1st. A friendly letter ………………. 10 kreutzers 2d. A kind and well-intentioned letter … 15 " 3d. A tender letter …………………. 20 " 4th. A touching letter ………………. 30 " 5th. A letter that goes straight to the heart ………………………….. 1/2 florin

"Very good; a friendly letter will do well enough this time," said the girl, as she deposited her ten kreutzers on the table.

"I will write a kind and well-intentioned letter for you for the same price as a friendly one," said Kalimann, gallantly.

Mendel Sucher received the missive the following day, and as his scholarship was as limited as Gutel's, he forthwith sought out Saul Wahl, a lawyer's clerk at Gyongos, likewise a member of the same erotic profession as the bookbinder of Hort. Wahl read Kalimann's letter to the smiling recipient with such pathos that Mendel was completely overcome. Placing twenty kreutzers on the table, the happy swain begged the clerk to write as finely turned a letter to Gutel as the one she had sent him.

Saul, who had at a glance recognized Kalimann's calligraphy, said to himself: "It will go hard with me but I will show the bookbinder that they know how to write letters at Gyongos, and can also quote from the classic authors."

He at once wrote Gutel a missive so thickly interlarded with quotations from the Song of Solomon, from Goethe, Petofi, Heine, and Chateaubriand, that when Kalimann read the billet-doux to the blushing girl her head was quite turned.

The bookbinder himself scratched his head and muttered: "This Saul is a man of letters; his style is vigorous! Who would have thought it?"

The correspondence between Gutel and Mendel, or rather between Kalimann and Saul, flourished for some time. If Kalimann addressed Mendel as "my cherished friend," "my turtle dove," Saul on his side would intersperse throughout his letters such expressions as "your gazelle-like eyes," "your fairy form," "your crimson lips," "your voice rivalling the music of the celestial spheres."

Kalimann's "friendly" letter was followed by those of the tender and touching variety, and finally Gutel decided upon sacrificing her half florin and sending one that "would go straight to the heart." To make assurance doubly sure she supplemented her silver piece by a bottle of wine. Her amanuensis poured out a glass, emptied it at a draught, smacked his lips, and began to write. Suddenly, however, he stopped, and turning to the girl, said: "Do you know, Gutel, that wine of yours was a happy inspiration, but the great poet Hafiz was not alone inspired by the spirit of wine, he placed a great virtue upon the crimson lips of pretty girls."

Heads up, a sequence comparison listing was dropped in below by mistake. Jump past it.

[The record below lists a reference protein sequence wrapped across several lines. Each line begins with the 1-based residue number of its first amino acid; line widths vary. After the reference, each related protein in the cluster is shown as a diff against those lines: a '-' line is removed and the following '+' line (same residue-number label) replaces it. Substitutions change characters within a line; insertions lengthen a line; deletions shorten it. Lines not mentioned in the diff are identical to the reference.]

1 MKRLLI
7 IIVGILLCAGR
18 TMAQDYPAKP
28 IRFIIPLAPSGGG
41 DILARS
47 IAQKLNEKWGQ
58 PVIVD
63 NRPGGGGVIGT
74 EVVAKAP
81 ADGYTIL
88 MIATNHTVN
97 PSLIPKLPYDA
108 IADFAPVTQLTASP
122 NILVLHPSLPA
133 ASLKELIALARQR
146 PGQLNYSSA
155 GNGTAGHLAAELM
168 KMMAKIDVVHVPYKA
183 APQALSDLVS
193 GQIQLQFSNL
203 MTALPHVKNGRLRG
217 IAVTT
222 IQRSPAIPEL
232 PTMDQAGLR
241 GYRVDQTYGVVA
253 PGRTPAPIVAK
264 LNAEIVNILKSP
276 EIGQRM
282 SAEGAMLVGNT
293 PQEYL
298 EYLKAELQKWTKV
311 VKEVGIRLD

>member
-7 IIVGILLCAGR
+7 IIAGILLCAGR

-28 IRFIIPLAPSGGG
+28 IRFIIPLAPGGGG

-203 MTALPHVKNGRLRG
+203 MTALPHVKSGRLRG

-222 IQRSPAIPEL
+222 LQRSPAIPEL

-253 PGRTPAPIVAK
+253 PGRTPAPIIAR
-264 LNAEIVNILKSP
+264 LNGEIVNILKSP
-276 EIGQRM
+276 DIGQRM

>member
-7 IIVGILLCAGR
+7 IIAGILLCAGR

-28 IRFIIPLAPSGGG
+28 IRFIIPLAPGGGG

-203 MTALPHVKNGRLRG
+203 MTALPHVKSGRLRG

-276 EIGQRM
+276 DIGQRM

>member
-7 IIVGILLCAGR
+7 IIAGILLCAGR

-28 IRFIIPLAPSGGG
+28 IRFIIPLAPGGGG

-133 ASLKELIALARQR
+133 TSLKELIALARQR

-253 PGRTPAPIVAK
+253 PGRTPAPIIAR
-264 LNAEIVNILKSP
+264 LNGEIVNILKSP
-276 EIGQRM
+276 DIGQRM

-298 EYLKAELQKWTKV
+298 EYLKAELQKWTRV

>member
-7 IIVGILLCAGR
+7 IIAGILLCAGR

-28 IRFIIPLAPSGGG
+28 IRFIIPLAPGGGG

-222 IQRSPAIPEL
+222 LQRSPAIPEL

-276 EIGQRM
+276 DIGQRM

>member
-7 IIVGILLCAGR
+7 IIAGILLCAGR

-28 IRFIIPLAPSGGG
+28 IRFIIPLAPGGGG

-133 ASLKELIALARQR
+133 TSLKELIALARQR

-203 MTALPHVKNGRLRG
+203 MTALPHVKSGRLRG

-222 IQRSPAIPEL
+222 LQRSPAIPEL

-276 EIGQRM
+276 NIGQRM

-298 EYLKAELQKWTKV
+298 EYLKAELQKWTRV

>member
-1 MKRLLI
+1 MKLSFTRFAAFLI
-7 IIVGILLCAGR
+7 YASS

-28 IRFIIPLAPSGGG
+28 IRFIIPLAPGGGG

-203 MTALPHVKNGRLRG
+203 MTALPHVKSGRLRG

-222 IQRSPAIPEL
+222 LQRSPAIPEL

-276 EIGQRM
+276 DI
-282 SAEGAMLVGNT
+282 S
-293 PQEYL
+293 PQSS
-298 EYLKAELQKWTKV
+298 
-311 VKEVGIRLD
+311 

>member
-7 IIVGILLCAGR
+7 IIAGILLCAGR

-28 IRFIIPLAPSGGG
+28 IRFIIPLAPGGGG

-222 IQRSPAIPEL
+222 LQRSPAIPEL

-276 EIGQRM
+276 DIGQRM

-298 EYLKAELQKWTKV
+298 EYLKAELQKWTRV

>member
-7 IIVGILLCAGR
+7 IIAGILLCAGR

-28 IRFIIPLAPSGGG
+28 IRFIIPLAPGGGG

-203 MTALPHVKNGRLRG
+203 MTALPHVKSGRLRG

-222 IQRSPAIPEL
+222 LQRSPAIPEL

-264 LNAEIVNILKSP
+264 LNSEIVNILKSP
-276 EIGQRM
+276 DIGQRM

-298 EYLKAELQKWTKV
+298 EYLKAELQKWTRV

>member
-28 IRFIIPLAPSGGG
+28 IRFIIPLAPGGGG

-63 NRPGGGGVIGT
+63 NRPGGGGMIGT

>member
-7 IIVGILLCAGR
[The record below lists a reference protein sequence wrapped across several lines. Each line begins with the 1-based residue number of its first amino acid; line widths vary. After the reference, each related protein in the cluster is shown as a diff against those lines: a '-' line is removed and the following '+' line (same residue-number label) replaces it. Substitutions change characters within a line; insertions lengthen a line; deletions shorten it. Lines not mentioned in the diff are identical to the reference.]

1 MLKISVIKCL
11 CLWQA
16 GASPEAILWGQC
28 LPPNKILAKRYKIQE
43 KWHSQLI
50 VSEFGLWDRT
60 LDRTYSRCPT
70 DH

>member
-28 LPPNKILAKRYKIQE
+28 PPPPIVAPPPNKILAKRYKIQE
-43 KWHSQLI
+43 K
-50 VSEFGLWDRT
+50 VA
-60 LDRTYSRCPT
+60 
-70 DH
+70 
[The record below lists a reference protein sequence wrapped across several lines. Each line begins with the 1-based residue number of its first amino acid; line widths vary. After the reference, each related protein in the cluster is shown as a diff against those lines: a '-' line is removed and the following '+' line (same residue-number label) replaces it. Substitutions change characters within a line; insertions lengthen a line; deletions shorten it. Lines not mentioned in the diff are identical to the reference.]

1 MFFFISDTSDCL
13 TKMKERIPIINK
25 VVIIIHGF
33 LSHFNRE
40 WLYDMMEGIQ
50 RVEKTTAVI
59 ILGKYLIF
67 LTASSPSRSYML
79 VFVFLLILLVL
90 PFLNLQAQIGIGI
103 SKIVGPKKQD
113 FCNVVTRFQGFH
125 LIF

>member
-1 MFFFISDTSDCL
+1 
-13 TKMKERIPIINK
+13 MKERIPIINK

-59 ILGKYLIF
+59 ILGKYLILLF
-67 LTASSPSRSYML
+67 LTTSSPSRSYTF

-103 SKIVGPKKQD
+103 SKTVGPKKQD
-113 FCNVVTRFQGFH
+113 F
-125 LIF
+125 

Gutel was not slow to understand.

"As I have given you a half florin and a bottle of wine," she said, in a shamefaced way, wiping her mouth with the corner of her apron the while, "I see no reason why I should not add a touch of my lips as well." So saying she gave the happy bookbinder a hearty kiss. The consequence of all this was that the pen flew over the paper, and when Kalimann read the letter for Gutel's approval the tender-hearted girl burst into tears of emotion.

As for Mendel, when Saul read him this letter going "straight to the heart," he could contain himself no longer; rushing from the house he flew to the factory where he worked, and asked his employer, Mr. Schonberg, to permit him to quit his service.

"What is the matter with you?" cried Schonberg. "Why do you wish to leave? Do you want more wages?"

"No, no, Mr. Schonberg, that is not the reason. But—but I can stay no longer here at Gyongos, I must go to Hort."

"To Hort? What is the reason of that?"

For reply the dazed fellow held out the letter for him to read. Schonberg glanced over it, and smiled. "This Kalimann," he murmured, "is a deuce of a fellow. The world has lost a novelist in him. But let me see how I can arrange matters. Mendel," he continued, turning to the open-mouthed lover, "you shall stay here, and you shall marry your Gutel. I will give you two or three rooms in the factory for your housekeeping, and Mrs. Barkany will give the girl her trousseau. How does that strike you?"

Mendel beamed. He would have thrown himself on his employer's neck, but resisted the impulse, and, instead, brushed the back of his hand across his eyes. Schonberg gave him a day's holiday, and the happy fellow lost no time in making his way to Hort, and subsequently into the arms of his inamorata. Mrs. Barkany gave Gutel the trousseau, and the marriage took place at harvest-time.

At one end of the table, in the seat of honor next to the rabbi, sat the bookbinder of Hort. All had been his work, and, truth to tell, this was not the first happy couple he had been the means of bringing together.

When it was his turn to deliver a toast in honor of the bride and groom, he rose, filled his glass, and holding it in his hand, declaimed from his favorite poet Schiller, and with an enthusiasm worthy the occasion:

  "Honor to women! round Life they are wreathing
   Roses, the fragrance of Heaven sweet-breathing!"